Secretary of Defense Carter: US-French Security Partnership Stronger than Ever

Secretary of Defense Ash Carter and French Defense Minister Jean-Yves Le Drian, July 6, 2015Carter:  France is America’s oldest ally. And today, our security partnership is the strongest it’s ever been.

We just finished a productive discussion on shared concerns, ongoing operations, and opportunities to strengthen yet further our security cooperation. One area we discussed was ISIL. I commended Minister Le Drian and France’s commitment to the fight to deliver a lasting defeat to ISIL, a campaign that we agreed requires a sustained and long-term effort.

Earlier this year, France deployed its aircraft carrier Charles de Gaulle to the Gulf to support counter-ISIL strikes, integrating seamlessly with U.S. forces. The French Air Force, being the first to join us in striking ISIL targets in Iraq, continues to play a critical role there.

These are some of the reasons why France continues to be one of our strongest allies when it comes to the challenges in the Middle East.

We also discussed France’s persistent leadership in Africa, particularly the Sahel. French operations there are preventing spillover of terrorism, trafficking and extremism, disrupting Al Qaeda affiliates, Boko Haram and other extremists in North and West African nations, like Mali, Niger and Chad, and the U.S. military will continue to support France in these efforts with our lift and aerial refueling capabilities.

Also, given new security challenges to Europe’s south and to its east, we agreed that U.S.-French cooperation is and must remain an anchor for European security.

Following Russia’s initial acts of aggression in Ukraine, France helped NATO reassure our allies along Europe’s eastern borders, and we will continue to work together….

I think Minister Le Drian would agree this is the best our defense relationship has been in a very long time, probably ever, and we’re committed to strengthening it still, because we’re reminded by celebrating America’s independence or by commemorating our shared victory in World War II, the partnership between France and the United States has long been instrumental to building peace and prosperity for people here and around the world. We must ensure it will always be.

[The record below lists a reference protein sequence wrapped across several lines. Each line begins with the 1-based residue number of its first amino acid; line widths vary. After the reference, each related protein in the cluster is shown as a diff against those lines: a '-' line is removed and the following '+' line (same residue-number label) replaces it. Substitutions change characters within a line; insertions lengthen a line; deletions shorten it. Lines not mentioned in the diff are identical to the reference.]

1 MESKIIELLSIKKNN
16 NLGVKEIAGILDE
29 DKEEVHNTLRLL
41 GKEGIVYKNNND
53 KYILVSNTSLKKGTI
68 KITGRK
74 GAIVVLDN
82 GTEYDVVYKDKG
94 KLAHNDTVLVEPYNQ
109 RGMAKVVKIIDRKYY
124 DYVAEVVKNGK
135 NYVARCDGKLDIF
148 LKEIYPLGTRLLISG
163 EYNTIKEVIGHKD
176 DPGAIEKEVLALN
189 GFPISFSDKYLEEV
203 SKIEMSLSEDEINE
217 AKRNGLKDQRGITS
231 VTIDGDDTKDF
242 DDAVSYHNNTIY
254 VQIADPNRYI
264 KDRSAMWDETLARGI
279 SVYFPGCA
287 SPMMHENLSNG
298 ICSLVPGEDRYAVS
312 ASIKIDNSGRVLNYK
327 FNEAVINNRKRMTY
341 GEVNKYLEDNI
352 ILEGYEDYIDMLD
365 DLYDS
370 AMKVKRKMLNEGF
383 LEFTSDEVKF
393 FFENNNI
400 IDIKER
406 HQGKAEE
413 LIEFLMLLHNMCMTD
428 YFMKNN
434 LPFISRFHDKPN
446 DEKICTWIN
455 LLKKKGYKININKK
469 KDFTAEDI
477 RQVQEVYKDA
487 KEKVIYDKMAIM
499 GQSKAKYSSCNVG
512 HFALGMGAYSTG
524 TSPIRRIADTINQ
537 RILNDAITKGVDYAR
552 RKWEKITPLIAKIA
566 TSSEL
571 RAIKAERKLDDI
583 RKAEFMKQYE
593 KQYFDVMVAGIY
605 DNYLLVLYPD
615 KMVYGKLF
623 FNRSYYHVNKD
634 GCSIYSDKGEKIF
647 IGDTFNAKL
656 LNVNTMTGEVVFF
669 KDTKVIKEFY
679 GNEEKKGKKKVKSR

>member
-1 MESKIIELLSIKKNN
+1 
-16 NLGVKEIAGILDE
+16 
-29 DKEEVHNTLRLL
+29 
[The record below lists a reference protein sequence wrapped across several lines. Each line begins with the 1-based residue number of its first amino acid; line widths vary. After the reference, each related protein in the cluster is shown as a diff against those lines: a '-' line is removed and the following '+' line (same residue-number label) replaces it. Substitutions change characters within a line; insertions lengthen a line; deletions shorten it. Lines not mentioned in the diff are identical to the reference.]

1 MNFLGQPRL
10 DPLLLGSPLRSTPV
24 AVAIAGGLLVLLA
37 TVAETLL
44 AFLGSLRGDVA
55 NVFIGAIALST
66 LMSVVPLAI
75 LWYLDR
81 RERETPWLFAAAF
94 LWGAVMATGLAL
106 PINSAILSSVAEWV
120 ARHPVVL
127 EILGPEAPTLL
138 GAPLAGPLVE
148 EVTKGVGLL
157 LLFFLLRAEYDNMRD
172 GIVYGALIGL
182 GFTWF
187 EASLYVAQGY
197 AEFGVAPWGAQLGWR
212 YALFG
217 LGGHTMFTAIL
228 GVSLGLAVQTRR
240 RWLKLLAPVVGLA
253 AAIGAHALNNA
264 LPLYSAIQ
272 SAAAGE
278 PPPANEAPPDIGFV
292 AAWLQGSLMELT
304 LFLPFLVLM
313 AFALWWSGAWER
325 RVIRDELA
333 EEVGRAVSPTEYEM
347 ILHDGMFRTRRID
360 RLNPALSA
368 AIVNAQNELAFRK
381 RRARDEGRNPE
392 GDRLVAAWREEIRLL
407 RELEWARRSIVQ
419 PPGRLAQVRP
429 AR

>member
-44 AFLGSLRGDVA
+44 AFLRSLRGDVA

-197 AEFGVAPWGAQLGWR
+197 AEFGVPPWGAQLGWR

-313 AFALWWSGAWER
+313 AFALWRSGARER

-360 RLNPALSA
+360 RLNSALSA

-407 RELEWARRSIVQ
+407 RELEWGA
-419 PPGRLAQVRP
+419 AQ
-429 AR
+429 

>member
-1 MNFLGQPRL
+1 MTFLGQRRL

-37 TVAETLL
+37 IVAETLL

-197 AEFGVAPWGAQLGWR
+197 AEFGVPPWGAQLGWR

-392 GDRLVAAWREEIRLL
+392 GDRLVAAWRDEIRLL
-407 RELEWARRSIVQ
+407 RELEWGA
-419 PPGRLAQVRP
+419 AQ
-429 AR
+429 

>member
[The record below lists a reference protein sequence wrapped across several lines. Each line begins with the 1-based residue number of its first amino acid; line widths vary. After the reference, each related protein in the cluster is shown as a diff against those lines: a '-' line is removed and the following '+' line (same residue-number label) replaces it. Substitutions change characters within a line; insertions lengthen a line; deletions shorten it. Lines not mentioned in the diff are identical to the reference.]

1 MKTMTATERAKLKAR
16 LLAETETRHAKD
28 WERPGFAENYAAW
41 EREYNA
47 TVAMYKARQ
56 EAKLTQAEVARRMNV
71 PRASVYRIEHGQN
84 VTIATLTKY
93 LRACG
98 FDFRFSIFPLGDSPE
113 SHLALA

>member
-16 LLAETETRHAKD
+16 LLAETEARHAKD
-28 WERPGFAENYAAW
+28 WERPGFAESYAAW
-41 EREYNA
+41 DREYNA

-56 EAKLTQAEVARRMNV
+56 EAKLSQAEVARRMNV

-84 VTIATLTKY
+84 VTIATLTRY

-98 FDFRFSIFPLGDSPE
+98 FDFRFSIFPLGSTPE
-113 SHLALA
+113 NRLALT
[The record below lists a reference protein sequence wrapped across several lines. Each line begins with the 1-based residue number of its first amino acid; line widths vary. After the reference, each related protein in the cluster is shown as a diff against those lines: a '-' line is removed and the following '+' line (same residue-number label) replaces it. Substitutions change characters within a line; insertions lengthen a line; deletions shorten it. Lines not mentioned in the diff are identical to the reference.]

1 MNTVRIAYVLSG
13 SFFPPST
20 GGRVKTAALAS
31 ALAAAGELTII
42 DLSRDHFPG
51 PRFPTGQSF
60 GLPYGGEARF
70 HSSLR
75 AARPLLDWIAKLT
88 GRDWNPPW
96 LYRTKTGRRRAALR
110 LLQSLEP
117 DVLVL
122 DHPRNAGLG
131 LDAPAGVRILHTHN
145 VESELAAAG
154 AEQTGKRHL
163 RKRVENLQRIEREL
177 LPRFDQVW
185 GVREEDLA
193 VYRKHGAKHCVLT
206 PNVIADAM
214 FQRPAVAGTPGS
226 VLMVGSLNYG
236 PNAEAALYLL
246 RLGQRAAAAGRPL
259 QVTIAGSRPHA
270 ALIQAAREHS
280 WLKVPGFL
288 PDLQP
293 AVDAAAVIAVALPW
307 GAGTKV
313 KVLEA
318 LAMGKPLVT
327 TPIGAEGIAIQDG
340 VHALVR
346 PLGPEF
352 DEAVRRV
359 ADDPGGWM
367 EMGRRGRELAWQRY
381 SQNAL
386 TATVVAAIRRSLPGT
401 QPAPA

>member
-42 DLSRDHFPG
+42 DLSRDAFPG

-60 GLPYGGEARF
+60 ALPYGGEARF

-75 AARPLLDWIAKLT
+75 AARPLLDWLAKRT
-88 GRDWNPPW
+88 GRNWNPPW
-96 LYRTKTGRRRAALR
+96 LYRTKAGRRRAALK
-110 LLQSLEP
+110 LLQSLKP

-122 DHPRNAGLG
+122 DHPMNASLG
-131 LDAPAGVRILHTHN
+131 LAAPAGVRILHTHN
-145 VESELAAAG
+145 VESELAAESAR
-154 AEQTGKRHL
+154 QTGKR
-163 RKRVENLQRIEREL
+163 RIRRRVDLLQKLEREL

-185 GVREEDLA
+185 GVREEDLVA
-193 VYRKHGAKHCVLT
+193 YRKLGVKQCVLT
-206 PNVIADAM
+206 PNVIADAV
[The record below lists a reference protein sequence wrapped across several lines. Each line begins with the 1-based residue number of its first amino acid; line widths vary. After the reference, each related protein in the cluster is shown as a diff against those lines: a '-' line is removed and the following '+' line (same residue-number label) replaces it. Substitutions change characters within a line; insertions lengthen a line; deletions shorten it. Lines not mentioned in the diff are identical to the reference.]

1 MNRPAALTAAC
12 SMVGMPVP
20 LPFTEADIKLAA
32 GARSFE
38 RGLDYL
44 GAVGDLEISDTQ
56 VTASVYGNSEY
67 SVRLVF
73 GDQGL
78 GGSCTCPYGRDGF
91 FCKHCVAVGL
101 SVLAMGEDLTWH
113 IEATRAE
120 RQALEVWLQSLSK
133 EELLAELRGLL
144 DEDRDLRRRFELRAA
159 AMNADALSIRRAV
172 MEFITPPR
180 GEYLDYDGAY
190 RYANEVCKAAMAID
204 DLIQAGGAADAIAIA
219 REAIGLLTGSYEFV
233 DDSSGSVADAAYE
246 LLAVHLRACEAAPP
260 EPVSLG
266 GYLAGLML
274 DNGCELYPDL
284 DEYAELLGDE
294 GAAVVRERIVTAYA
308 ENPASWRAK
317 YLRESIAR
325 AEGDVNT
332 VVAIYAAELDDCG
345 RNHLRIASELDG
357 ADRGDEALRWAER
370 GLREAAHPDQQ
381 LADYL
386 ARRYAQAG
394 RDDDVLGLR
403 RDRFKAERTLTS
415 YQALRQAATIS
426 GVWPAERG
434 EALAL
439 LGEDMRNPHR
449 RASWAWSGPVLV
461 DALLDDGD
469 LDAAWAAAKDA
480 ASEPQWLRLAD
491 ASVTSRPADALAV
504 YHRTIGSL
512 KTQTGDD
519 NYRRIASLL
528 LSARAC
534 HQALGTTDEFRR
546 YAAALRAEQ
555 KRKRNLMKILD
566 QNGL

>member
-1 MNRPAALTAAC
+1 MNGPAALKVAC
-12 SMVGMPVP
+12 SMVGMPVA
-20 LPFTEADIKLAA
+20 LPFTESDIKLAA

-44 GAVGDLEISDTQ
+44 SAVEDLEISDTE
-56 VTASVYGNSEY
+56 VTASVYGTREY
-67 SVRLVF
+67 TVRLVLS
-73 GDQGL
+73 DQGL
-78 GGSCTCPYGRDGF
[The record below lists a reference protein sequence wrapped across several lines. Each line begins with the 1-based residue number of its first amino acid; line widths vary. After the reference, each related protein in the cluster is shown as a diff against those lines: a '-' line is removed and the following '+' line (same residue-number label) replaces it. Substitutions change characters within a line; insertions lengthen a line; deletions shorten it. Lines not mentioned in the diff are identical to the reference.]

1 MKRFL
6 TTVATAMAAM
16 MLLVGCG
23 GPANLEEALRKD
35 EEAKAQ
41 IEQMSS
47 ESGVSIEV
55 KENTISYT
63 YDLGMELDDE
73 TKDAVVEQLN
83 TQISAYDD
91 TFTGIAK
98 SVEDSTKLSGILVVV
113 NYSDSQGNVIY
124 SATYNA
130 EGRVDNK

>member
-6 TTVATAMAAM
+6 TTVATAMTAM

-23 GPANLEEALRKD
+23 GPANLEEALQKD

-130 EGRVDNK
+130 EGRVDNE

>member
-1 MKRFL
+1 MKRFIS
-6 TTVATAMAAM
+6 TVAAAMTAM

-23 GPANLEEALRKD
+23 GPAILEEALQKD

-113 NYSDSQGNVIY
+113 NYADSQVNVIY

Le Drian (through translator):  We have mentioned our bilateral cooperation, which is excellent. France and the United States are acting together on many theaters — in the Sahel, where we’re in the front lines, in the Levant, where France participates in the coalition led by the United States.

The deployment of the French aircraft carrier in the spring for this coalition, as you mentioned yourself, was testimony of this French commitment. We are also fully committed in reassurance measures for our allies in Central and Eastern Europe, both with air force, navy and land forces.

The multiplication of crises and the tension will impose on us to get closer and closer. We mentioned Libya and our support to the mediation of — (inaudible). We have mentioned the support to the Tunisian government. We have also mentioned the cooperation of the training for drones, for instance, or the perspective of the strengthening of our spacial cooperation.

In summary, I consider that our partnership, our mutual trust is essential if we want to face the security challenges of our time, according to the tradition of the alliance between our two countries, that is, you know, very close and very frank at the same time….

There’s a sharing of tasks. It’s the will of France to intervene in the coalition, and we do it on a very large way and a regular way. But to block, what I call myself, the terrorist army that ISIL has become — it is no longer a terrorist group; it has become a terrorist army, which both has the capacity to act as a classical army, demonstrated it, but also to have operations in urban areas, which they also demonstrated, and terroristic operations, which they also demonstrated. They can do all three at the same time.

Excerpts from joint press briefing by Secretary of Defense Ash Carter and French Defense Minister Jean-Yves Le Drian, July 6, 2015.

Image: Secretary of Defense Ash Carter and French Defense Minister Jean-Yves Le Drian, July 6, 2015 (photo: Department of Defense)